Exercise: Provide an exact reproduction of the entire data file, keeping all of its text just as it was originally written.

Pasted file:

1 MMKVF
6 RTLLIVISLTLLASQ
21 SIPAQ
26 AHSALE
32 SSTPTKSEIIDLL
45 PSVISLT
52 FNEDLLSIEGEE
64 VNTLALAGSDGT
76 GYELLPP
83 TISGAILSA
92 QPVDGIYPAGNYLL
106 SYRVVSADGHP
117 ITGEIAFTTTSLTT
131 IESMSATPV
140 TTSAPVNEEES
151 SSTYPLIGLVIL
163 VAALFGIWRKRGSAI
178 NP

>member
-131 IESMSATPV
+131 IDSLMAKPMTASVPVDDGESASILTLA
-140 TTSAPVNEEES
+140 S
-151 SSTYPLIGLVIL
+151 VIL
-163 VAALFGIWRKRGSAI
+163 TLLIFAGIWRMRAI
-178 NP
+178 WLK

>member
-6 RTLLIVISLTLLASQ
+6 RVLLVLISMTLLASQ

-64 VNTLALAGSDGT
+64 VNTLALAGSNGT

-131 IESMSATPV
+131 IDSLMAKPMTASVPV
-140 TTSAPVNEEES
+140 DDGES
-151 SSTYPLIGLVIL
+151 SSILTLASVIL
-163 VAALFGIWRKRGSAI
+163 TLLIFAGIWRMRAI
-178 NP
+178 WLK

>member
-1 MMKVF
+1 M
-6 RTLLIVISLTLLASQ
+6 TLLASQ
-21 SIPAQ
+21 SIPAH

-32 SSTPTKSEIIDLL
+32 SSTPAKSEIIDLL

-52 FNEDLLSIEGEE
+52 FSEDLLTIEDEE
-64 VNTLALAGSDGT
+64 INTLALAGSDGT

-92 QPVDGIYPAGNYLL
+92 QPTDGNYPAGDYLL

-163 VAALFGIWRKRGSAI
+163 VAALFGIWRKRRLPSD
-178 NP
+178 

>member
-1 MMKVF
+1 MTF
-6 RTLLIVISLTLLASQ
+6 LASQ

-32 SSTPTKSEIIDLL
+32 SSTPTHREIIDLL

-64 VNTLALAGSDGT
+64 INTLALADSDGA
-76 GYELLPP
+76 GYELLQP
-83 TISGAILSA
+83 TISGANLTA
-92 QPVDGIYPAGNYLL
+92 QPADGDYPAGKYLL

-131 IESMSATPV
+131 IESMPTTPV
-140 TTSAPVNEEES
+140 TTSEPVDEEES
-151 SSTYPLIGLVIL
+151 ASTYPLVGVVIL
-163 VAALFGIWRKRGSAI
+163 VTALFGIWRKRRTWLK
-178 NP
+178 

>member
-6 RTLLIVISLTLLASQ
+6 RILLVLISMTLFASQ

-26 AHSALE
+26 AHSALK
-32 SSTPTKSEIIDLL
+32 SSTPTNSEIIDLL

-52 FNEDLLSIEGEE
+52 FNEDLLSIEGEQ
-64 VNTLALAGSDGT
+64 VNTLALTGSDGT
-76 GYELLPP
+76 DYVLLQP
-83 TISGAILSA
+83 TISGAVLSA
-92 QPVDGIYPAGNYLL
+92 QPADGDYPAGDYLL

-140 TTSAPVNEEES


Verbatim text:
1 MMKVF
6 RTLLIVISLTLLASQ
21 SIPAQ
26 AHSALE
32 SSTPTKSEIIDLL
45 PSVISLT
52 FNEDLLSIEGEE
64 VNTLALAGSDGT
76 GYELLPP
83 TISGAILSA
92 QPVDGIYPAGNYLL
106 SYRVVSADGHP
117 ITGEIAFTTTSLTT
131 IESMSATPV
140 TTSAPVNEEES
151 SSTYPLIGLVIL
163 VAALFGIWRKRGSAI
178 NP

>member
-131 IESMSATPV
+131 IDSLMAKPMTASVPVDDGESASILTLA
-140 TTSAPVNEEES
+140 S
-151 SSTYPLIGLVIL
+151 VIL
-163 VAALFGIWRKRGSAI
+163 TLLIFAGIWRMRAI
-178 NP
+178 WLK

>member
-6 RTLLIVISLTLLASQ
+6 RVLLVLISMTLLASQ

-64 VNTLALAGSDGT
+64 VNTLALAGSNGT

-131 IESMSATPV
+131 IDSLMAKPMTASVPV
-140 TTSAPVNEEES
+140 DDGES
-151 SSTYPLIGLVIL
+151 SSILTLASVIL
-163 VAALFGIWRKRGSAI
+163 TLLIFAGIWRMRAI
-178 NP
+178 WLK

>member
-1 MMKVF
+1 M
-6 RTLLIVISLTLLASQ
+6 TLLASQ
-21 SIPAQ
+21 SIPAH

-32 SSTPTKSEIIDLL
+32 SSTPAKSEIIDLL

-52 FNEDLLSIEGEE
+52 FSEDLLTIEDEE
-64 VNTLALAGSDGT
+64 INTLALAGSDGT

-92 QPVDGIYPAGNYLL
+92 QPTDGNYPAGDYLL

-163 VAALFGIWRKRGSAI
+163 VAALFGIWRKRRLPSD
-178 NP
+178 

>member
-1 MMKVF
+1 MTF
-6 RTLLIVISLTLLASQ
+6 LASQ

-32 SSTPTKSEIIDLL
+32 SSTPTHREIIDLL

-64 VNTLALAGSDGT
+64 INTLALADSDGA
-76 GYELLPP
+76 GYELLQP
-83 TISGAILSA
+83 TISGANLTA
-92 QPVDGIYPAGNYLL
+92 QPADGDYPAGKYLL

-131 IESMSATPV
+131 IESMPTTPV
-140 TTSAPVNEEES
+140 TTSEPVDEEES
-151 SSTYPLIGLVIL
+151 ASTYPLVGVVIL
-163 VAALFGIWRKRGSAI
+163 VTALFGIWRKRRTWLK
-178 NP
+178 

>member
-6 RTLLIVISLTLLASQ
+6 RILLVLISMTLFASQ

-26 AHSALE
+26 AHSALK
-32 SSTPTKSEIIDLL
+32 SSTPTNSEIIDLL

-52 FNEDLLSIEGEE
+52 FNEDLLSIEGEQ
-64 VNTLALAGSDGT
+64 VNTLALTGSDGT
-76 GYELLPP
+76 DYVLLQP
-83 TISGAILSA
+83 TISGAVLSA
-92 QPVDGIYPAGNYLL
+92 QPADGDYPAGDYLL

-140 TTSAPVNEEES